Senate Votes to Impose Leverage and Risk-Based Capital Requirements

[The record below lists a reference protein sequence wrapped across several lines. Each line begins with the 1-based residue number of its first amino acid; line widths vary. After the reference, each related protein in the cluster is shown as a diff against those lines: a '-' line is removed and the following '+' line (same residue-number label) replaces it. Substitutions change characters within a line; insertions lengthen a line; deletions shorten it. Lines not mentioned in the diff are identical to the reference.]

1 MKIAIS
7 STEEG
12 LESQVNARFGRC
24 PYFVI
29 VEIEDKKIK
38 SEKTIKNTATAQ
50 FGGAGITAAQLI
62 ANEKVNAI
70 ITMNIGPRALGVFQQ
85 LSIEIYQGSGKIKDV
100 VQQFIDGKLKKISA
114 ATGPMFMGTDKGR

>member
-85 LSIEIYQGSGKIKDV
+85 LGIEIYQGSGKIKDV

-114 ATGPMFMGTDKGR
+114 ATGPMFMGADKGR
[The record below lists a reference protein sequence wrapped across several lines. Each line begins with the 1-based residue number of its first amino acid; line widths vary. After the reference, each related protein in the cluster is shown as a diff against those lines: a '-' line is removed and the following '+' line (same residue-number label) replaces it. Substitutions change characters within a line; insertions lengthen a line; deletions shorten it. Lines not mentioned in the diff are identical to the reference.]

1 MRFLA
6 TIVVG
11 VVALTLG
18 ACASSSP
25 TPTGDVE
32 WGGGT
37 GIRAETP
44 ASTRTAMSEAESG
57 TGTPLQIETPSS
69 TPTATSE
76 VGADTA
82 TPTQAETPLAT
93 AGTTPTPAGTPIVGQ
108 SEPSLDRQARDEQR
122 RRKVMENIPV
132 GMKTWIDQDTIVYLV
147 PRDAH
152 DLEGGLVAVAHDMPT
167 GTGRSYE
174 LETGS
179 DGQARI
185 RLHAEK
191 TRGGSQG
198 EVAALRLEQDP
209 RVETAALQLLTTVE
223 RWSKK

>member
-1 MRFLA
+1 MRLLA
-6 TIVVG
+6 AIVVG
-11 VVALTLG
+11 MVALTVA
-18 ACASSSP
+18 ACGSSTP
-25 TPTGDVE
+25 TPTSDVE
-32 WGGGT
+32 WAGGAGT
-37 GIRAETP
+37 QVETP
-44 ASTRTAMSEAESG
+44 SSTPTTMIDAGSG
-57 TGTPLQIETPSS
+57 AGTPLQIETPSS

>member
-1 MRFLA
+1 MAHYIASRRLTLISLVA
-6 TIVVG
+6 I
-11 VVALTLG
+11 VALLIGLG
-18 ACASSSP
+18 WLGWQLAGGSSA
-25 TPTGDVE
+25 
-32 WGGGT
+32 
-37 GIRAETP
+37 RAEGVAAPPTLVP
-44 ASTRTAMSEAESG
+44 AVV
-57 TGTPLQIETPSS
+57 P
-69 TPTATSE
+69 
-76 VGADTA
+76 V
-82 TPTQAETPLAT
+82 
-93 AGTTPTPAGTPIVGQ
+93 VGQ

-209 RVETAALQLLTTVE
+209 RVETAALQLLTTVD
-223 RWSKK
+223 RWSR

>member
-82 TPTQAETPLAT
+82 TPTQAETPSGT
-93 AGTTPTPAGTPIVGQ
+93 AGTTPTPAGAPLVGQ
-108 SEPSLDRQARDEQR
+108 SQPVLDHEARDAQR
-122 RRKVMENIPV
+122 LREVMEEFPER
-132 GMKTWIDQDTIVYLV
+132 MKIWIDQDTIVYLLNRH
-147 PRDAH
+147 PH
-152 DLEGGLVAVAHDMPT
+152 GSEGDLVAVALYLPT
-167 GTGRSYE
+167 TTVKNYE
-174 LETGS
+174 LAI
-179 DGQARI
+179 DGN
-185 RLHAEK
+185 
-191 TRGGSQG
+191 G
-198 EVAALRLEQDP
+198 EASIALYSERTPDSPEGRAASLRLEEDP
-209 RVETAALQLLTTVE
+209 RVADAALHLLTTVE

As Congress continues to work through a growing list of amendments to S 3217, the Restoring American Financial Stability Act sponsored by Sen. Chris Dodd (D-CT), Senators approved on Thursday a measure to impose minimum leverage and capital requirements on both banks and nonbank financial firms. Senators unanimously consented to an amendment, sponsored by Sen. Susan Collins (R-ME), that mandates minimum leverage and risk-based capital requirements for insured depository institutions, depository institution holding companies, and nonbank financial companies under Federal Reserve supervision. “This amendment strengthens the economic foundation of these firms, increases oversight and accountability, and helps prevent the excesses that contributed to the deep recession that has cost millions of Americans their jobs,” Collins said in a statement. “Increasing capital requirements as firms grow provides a disincentive to their becoming ‘too big to fail’ and ensures an adequate capital cushion in difficult economic times.” The Collins amendment requires regulators to adjust capital standards for risk factors as financial institutions grow in size or engage in risky practices. The amendment directs the regulators to use a ratio of Tier 1 capital to risk-adjusted assets. The amendment joins a handful of others approved this week — including provisions to assign credit-rating agencies to deals, exempt qualifying mortgages from credit risk retention requirements, require lenders to maintain certain underwriting standards and call for a one-time audit of emergency lending actions at the Fed. Write to Diana Golobay.